Stay stylish with the ultimate textile – wool

[vc_row][vc_column][vc_column_text]— Kiffer Kreveling
As part of my research for this column I lazily googled “world’s oldest textiles.” The plan was to open with some half-assed trivia chronicling just how old wool is. I’ve always just assumed that the textile is one of the oldest, so uncovering a startling fact concerning wool’s ancientness would have been the perfect segue into my argument of its pure superiority over all textiles and fabrics. Unfortunately, in brushing up on the history of textiles it became clear to me that just about every other fabric you can think of is equally old, therefore holding the same astounding amount of honor and personified wisdom.
Wool — along with silk, cotton, linen and really any other fiber imaginable, save newer, synthetic fabrics — is really, really old, dating back to 4000 BCE. It was used by Ancient Egyptians, Classical Greeks and just about everyone else in Europe, Asia and Africa, but with the sheer lack of written history of textiles (given that nobody probably cared enough to chronicle such a mundane topic), I’m going to have to get a little more creative to convince you of wool’s absolute dominance over the textiles.
Unfortunately, the budget for a piece of writing like this is rather slim, meaning that organizing an informative and energetic wool parade to run through campus is just out of reach. Instead, I will start with a few simple reminders. Wool, as you are well aware, is often the main ingredient in your cozy fall sweaters. With its thick yet elastic structure, it has the unique ability to comfort and warm without constricting movement.
Wool is literally everywhere in my fall wardrobe. With one glance at my admittedly oversized and overstuffed closet I can count at least fifteen articles of clothing with wool at their core. That, mind you, is with only half of it exposed — I’m sure with more focused searching you could find much, much more.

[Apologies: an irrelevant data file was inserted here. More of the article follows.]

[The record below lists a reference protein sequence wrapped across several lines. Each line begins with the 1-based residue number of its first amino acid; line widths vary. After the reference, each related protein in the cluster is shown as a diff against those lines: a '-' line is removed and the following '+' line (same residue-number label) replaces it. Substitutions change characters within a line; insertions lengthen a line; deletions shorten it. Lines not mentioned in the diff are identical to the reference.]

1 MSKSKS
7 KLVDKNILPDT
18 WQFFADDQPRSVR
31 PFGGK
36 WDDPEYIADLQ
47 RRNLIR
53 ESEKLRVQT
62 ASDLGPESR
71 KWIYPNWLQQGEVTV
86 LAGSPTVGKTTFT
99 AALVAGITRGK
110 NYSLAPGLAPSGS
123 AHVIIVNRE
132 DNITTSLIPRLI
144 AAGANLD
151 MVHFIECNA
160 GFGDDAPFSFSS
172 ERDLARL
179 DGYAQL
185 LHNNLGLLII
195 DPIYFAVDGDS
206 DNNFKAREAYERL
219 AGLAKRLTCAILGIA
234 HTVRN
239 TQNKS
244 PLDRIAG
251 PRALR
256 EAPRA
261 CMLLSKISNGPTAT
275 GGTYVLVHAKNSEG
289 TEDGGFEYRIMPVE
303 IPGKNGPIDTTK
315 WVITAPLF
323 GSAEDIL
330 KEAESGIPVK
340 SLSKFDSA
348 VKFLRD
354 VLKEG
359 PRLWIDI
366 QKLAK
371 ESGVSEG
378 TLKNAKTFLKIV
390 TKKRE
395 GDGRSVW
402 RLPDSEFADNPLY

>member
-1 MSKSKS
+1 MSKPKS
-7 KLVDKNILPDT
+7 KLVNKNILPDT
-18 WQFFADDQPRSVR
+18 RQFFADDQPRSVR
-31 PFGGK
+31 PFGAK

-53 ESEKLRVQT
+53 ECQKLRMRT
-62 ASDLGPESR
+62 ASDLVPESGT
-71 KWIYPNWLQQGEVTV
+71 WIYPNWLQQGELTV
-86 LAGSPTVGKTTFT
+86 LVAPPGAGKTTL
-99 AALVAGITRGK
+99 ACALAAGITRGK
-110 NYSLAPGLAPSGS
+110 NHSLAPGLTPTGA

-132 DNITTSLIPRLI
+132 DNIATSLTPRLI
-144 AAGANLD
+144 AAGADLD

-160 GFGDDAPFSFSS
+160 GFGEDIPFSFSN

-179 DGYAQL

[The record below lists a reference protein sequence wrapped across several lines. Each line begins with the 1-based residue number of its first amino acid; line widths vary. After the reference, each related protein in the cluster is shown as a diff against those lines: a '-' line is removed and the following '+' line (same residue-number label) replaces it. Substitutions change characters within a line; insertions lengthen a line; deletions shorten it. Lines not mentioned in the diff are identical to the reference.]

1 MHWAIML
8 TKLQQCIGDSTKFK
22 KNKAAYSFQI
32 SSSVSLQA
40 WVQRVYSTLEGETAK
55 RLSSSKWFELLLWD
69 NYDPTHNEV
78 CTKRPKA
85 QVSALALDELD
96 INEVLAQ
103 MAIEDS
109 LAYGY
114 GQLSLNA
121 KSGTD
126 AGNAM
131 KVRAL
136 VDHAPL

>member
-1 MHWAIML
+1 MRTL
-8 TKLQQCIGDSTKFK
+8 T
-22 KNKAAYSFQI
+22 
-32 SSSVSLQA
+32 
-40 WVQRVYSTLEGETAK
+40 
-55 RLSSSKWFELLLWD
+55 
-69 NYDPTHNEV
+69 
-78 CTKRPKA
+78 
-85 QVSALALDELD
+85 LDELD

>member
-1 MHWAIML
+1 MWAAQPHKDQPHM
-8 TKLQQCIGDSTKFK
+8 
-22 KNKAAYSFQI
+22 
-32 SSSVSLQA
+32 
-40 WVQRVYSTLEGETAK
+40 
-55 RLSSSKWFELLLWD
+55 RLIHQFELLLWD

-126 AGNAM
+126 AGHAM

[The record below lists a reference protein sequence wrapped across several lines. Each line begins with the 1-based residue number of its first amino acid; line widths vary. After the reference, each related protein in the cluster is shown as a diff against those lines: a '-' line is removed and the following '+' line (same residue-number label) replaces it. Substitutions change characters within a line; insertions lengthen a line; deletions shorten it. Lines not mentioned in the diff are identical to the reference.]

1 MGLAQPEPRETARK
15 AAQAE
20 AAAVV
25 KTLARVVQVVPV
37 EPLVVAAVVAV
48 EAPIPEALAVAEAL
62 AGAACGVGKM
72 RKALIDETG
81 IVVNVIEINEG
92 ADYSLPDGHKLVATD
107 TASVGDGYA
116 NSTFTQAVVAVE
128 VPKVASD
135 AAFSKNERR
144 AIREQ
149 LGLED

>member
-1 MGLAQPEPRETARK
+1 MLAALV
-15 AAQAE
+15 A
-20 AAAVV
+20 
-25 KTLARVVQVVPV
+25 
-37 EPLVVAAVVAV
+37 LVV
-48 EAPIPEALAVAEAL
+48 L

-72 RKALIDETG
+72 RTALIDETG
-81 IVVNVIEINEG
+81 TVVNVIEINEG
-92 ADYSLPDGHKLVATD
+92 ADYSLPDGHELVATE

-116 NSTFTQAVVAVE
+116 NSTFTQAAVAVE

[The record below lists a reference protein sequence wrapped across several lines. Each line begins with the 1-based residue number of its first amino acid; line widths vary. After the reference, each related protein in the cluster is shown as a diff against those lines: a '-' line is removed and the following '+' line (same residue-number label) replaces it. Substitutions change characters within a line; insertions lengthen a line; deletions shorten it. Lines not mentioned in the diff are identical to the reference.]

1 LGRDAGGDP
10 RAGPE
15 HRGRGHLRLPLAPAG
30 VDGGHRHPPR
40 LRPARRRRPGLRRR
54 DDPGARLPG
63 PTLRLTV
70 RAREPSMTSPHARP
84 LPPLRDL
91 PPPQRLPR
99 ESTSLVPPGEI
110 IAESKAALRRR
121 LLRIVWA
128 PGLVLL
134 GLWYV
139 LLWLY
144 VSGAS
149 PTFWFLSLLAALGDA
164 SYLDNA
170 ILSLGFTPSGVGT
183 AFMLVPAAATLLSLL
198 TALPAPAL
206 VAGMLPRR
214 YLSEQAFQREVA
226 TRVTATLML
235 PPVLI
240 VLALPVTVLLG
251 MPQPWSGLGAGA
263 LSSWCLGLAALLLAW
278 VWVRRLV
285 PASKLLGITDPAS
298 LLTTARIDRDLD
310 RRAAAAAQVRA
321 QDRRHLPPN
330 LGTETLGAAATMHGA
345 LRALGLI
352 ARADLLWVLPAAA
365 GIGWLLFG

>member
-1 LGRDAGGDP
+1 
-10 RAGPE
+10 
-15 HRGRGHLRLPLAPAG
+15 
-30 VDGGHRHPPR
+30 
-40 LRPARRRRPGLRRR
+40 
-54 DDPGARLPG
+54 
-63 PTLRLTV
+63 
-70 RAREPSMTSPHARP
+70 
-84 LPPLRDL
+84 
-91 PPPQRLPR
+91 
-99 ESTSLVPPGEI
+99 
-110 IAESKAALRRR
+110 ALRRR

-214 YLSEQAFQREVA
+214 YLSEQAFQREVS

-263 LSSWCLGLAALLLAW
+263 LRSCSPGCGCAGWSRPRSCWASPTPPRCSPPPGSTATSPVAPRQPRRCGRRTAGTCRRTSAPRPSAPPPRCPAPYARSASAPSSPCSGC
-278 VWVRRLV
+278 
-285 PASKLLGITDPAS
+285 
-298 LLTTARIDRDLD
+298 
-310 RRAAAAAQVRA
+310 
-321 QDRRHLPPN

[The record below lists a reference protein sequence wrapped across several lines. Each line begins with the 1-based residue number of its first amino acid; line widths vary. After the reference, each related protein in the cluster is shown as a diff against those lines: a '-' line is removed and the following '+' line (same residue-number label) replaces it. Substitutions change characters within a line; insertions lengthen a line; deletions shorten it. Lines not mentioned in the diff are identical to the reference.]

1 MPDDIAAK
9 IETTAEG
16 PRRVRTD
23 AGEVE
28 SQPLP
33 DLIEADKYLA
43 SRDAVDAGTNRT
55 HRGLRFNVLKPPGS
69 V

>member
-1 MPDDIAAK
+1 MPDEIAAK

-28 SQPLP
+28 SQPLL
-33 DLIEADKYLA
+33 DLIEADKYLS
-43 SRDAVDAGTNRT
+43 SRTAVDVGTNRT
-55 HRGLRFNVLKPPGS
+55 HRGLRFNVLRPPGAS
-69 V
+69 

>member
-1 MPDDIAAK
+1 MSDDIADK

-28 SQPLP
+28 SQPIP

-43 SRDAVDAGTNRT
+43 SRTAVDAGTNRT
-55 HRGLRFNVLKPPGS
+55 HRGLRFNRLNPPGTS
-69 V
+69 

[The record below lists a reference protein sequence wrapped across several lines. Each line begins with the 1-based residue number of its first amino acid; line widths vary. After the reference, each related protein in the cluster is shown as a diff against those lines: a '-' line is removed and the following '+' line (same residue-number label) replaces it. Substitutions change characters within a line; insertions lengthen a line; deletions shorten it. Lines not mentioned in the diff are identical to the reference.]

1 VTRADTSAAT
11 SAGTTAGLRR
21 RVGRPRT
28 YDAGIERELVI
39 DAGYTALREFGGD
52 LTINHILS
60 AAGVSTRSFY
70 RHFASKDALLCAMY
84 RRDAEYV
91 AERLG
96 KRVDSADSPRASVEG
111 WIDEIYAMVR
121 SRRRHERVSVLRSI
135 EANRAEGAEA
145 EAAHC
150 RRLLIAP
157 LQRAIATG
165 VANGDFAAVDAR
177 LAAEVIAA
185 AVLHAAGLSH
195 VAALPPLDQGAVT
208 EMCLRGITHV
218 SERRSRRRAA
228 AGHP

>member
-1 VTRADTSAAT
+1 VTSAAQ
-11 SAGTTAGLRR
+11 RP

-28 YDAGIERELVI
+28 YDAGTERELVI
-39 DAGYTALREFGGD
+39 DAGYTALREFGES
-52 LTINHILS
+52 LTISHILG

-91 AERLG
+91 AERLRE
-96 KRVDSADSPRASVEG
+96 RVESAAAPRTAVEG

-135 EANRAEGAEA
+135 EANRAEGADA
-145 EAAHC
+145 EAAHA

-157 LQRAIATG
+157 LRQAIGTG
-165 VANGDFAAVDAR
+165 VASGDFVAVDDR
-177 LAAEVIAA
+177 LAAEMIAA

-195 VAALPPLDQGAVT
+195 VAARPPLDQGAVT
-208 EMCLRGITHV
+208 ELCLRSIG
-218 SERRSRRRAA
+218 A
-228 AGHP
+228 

My current obsession is wool blazers. They satisfy an odd necessity of mine to look and act like a mid-century archaeology professor that has stuck with me since I first saw the “Indiana Jones” films as a little guy — Harrison Ford was never sexier to me than in his classroom with his dopey round glasses and wool blazer, if we’re being honest.
Aside from that, the fuzzy, rugged texture captures the essence of fall. In neutrals of grey and brown, they emit perfect visual warmth that carries me through the fall months. There is a particular dark brown blazer that I’ve cherished since high school. A hand-me-down from my business professor uncle, the tweed sports coat with Technicolor threads sneakily woven into it has been a trusty companion of mine year in and year out. I’ve worn it to high school dances, job interviews, fancy Christmas parties and casually in the summer as a high-class swimsuit cover up.
It never lets me down in a sticky sartorial situation, and for this fact I owe an infinite amount of gratitude toward wool. Without it I would be absolutely nothing.
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